Media reports about the nursing shorting abound, so it seems counterintuitive to think about nurses struggling to find employment. Although facilities need nurses within some specialties, like emergency care and home health or hospice, other specialties are just getting back up and running. Hospitals and clinics throughout the country had to put many elective procedures on hold during the pandemic, leaving nurses struggling to find work.
Nurses can help reduce the risk of going without employment for long periods of time with the following tips:
- Network. The power of a wide network of professionals cannot be understated. Have a mix of professional acquaintances that you can reach out to in the event you find yourself without a job. This will increase the odds that someone will have a connection that can help. Make this network by attending various professional events and keeping in touch with other professionals you have worked with in the past.
- Build your base. Now is a great time to get some additional education. Courses are available online and can help make your resume stand out amongst others.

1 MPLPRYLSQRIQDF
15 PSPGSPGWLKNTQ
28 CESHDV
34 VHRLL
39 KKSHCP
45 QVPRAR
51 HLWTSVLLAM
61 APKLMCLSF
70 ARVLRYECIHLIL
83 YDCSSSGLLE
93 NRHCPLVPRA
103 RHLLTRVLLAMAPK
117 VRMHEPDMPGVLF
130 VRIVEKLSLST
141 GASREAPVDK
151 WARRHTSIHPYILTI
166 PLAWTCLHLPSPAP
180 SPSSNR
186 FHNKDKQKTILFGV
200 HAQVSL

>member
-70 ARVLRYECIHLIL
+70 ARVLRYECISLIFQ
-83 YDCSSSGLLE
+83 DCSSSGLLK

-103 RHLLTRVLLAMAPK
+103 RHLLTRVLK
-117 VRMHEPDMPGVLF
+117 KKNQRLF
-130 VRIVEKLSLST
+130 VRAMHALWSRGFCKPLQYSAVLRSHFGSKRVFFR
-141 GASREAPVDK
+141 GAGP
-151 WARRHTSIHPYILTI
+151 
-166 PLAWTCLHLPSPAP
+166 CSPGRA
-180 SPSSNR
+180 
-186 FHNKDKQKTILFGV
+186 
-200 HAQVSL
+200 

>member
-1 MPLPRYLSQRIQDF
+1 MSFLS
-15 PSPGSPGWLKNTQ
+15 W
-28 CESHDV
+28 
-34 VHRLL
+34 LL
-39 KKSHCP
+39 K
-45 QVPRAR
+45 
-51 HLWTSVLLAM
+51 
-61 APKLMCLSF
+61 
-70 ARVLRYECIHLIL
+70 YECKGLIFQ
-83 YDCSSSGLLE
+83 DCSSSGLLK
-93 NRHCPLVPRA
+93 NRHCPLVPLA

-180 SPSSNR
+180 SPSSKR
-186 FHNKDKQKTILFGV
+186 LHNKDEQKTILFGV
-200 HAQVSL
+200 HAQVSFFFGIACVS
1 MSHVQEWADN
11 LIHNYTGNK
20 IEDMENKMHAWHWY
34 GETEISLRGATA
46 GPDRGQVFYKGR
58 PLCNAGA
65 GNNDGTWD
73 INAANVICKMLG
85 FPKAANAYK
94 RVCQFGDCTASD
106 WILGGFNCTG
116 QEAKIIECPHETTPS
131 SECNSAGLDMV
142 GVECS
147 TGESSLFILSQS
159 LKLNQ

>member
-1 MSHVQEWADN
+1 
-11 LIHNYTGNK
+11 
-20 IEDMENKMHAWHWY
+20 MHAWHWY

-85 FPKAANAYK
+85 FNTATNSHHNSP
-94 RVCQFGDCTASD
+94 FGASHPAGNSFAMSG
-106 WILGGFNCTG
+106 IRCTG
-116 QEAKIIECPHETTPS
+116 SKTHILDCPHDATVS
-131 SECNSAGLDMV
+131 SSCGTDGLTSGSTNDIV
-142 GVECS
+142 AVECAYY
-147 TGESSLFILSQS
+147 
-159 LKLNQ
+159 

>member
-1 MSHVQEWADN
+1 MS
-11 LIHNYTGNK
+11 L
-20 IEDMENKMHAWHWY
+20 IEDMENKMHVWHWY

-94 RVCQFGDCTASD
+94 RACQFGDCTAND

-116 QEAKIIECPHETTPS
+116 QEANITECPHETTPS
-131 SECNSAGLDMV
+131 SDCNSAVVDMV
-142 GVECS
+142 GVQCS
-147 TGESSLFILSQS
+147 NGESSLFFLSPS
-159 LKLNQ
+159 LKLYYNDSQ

- Diversify. Sometimes a stint in a different specialty is not such a bad thing. If professionally appropriate, consider trying something new like rehabilitation or home health.
Although these tips can help you get back into the marketplace if you find yourself without employment, you may still wonder whether some time out of the workforce could impact your nursing license. The answer depends on the state. It is common for a state nursing license board to require a nurse to work a certain number of clinical hours during a given licensure period. Those who cannot meet this requirement may need to take a refresher course or meet other requirements from the state board to reactivate their license in the future.